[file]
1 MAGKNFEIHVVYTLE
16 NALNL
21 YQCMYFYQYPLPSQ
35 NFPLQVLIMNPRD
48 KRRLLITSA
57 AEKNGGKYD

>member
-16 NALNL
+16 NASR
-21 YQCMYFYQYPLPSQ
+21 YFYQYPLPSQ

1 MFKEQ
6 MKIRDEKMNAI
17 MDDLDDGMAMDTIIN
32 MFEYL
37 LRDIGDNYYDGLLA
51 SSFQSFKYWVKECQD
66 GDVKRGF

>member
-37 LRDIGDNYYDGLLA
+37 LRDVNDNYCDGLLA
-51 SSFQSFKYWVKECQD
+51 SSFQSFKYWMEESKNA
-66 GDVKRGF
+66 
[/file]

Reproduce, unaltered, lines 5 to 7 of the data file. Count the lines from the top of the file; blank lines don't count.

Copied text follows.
48 KRRLLITSA
57 AEKNGGKYD

>member